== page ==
Everything You Need To Know About The Fiscal Cliff

The Fiscal Cliff is coming, and only our elected officials can stop it.

You can argue among yourselves which part of that sentence is the scariest, but on December 31st of this year the United States is set to head over the “Fiscal Cliff”. Here is what you need to know about it:

What is the “Fiscal Cliff”?

The term “Fiscal Cliff” – coined by Fed Chairman Ben Bernanke – is basically an economic version of Hurricane Sandy, where all the right stars align to make an already powerful and damaging force all that much more destructive.

The forces combining to create the fiscal cliff are numerous:

1. The Bush-era tax cuts are set to expire on December 31st of this year. If they are not extended income tax rates will rise by ~3% across the board. The 10% tax bracket will also disappear.  In addition the child tax credit will be cut in half, estate taxes return to 2001 levels, taxes on capital gains and dividends rise and breaks for education, retirement savings and more completely disappear.  For a more detailed look, check out this table from taxfoundation.org

bush tax cuts fiscal cliff

2. The 2% payroll tax holiday and extended unemployment benefits that President Obama chose to extend in February are also set to expire on December 31st.

3. The Alternative Minimum Tax (AMT) patch also expires which will subject about 32 million taxpayers to the AMT which will raise taxes by about $3,700 on those affected.  The “Buffett Rule” would be a replacement for the AMT, however chances are slim that become law before the fiscal cliff hits.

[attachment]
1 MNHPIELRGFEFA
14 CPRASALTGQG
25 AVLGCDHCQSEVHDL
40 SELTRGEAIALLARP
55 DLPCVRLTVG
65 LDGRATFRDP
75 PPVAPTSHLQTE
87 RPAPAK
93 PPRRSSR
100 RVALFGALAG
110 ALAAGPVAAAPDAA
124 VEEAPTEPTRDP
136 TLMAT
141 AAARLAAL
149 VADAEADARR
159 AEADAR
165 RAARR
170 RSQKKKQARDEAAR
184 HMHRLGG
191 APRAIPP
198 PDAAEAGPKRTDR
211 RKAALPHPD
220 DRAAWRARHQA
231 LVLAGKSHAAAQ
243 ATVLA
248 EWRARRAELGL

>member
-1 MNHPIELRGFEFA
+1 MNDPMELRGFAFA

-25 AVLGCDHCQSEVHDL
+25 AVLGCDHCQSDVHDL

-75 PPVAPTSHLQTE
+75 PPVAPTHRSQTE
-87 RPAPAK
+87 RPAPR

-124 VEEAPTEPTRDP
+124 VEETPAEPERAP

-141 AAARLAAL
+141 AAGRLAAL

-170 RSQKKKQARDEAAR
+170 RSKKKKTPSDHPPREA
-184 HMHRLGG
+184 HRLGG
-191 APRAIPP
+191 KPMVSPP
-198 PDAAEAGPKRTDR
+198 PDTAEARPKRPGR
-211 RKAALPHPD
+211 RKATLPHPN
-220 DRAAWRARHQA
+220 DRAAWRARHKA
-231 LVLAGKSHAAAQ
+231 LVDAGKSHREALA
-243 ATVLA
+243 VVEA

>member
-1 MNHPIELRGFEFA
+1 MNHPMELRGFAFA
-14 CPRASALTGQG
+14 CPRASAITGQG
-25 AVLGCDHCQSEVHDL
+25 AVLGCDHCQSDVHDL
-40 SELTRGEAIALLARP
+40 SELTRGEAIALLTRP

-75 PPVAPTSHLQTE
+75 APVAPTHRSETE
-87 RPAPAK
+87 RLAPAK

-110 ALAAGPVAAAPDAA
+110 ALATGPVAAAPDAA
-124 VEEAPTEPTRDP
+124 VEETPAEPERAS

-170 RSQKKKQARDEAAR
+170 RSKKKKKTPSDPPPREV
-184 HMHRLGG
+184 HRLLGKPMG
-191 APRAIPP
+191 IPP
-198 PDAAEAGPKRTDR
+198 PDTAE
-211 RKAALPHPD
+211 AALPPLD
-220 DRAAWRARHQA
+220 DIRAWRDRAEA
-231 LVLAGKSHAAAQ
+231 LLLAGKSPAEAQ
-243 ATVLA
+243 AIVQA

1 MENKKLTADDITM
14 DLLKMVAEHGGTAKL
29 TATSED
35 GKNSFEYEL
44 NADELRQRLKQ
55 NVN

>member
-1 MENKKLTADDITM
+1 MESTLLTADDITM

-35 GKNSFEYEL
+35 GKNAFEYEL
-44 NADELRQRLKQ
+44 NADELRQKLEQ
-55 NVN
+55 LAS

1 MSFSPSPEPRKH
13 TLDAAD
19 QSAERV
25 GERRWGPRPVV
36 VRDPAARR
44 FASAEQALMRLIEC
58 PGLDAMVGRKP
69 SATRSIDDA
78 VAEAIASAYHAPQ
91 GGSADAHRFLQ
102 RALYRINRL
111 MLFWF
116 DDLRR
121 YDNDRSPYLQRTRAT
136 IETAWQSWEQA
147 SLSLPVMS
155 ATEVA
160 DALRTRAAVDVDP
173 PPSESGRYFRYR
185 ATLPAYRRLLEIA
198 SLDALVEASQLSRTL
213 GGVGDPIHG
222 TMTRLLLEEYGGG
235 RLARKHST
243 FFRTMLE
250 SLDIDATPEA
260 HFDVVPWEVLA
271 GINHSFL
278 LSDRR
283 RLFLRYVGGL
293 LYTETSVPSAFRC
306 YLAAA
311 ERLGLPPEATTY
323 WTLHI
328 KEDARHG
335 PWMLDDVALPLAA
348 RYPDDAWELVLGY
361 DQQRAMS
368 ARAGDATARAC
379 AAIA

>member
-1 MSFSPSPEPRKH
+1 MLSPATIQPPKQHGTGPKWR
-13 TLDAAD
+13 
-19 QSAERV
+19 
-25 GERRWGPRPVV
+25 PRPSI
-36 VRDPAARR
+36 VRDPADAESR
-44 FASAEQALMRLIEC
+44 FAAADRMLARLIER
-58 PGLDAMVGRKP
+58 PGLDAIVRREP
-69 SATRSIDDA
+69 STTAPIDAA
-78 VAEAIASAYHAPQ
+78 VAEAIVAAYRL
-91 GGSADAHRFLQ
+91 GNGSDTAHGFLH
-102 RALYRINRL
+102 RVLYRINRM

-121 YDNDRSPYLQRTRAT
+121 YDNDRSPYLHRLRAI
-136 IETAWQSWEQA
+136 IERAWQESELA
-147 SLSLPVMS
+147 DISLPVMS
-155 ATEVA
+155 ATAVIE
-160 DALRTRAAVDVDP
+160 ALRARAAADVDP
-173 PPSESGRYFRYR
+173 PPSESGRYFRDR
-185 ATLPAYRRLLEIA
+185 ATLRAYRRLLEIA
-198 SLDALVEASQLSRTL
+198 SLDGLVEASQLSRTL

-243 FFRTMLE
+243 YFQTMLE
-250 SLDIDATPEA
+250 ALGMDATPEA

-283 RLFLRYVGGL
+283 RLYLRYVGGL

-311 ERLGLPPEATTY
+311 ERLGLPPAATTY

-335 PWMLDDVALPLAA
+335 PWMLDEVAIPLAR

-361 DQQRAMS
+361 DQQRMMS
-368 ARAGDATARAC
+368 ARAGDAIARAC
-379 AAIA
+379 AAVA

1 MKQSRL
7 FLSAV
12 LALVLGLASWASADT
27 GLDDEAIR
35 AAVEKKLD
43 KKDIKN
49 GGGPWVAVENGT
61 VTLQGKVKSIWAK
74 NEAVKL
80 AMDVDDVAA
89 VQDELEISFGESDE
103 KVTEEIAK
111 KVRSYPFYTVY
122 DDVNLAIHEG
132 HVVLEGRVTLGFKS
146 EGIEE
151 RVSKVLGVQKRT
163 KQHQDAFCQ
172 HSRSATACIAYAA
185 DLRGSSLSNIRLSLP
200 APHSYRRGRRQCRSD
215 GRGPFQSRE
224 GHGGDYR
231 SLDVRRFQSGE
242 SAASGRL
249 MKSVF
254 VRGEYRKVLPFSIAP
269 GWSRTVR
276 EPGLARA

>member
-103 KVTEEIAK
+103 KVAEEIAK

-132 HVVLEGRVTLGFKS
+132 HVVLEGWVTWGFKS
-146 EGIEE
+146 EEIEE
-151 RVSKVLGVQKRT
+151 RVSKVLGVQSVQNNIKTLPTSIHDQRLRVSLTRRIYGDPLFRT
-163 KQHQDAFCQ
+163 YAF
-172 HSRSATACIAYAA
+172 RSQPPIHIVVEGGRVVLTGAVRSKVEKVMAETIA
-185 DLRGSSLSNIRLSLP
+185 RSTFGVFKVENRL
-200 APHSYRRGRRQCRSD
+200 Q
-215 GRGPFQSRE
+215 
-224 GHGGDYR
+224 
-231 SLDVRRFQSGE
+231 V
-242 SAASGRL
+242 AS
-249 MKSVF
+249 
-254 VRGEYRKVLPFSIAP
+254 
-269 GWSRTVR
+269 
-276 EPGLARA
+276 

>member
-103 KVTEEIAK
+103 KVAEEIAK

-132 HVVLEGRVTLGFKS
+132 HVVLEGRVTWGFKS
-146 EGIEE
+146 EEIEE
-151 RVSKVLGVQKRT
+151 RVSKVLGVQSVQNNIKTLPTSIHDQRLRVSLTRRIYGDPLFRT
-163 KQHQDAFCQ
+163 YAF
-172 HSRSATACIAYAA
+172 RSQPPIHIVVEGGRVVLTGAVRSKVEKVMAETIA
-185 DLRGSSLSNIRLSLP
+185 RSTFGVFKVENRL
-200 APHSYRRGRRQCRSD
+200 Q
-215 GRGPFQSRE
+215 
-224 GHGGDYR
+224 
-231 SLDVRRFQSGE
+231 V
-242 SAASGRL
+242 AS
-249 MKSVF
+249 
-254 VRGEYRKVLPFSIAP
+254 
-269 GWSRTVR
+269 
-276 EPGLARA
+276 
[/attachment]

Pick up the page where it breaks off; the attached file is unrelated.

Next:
4. Medicare payments to doctors will be reduced – Part of the 1997 Balanced Budget Act the ‘Sustainable Growth Rate Formula’ calls for an enormous reduction in Medicare payments to doctors. Lawmakers have delayed this for years and years, but if no action is taken this time around, Medicare payments to doctors could drop by 27%.

5. Automatic federal spending cuts kick in on January 1, 2013. As part of the debt ceiling debacle earlier this year $1.2 Trillion (yes, with a T) of forced spending cuts would take place over the next 10 years. These cuts are split evenly between military, and discretionary spending and were designed to be so large that they would motivate Congress to act, as neither party favors cuts this large (2013’s share would be a hair over $109 Billion in cuts).  It is important to note that congress passed this never intending for it to actually go into effect! 

6. “Obamacare” starts to get paid for. While the plan is slowly rolled out over a six-year period, much of how Obamacare is paid for rolls out January 1, 2013. This includes an expiration of the Bush tax cuts on only those earning over $200,000 ($250k jointly). A 0.9% tax increase on high earners and a Medicare tax on capital gains income.

7. The debt ceiling will once again be approached near the end of 2012, and Congress will need to act in order to raise the ceiling.  If you recall, it was Congress playing hardball with the debt ceiling in 2011 that caused S&P to cut the debt rating of the U.S. The debt ceiling isn’t an as critical part of the fiscal cliff, but it would be naïve to believe that it won’t be part of the negotiations.

What Happens If We Go Off The Fiscal Cliff?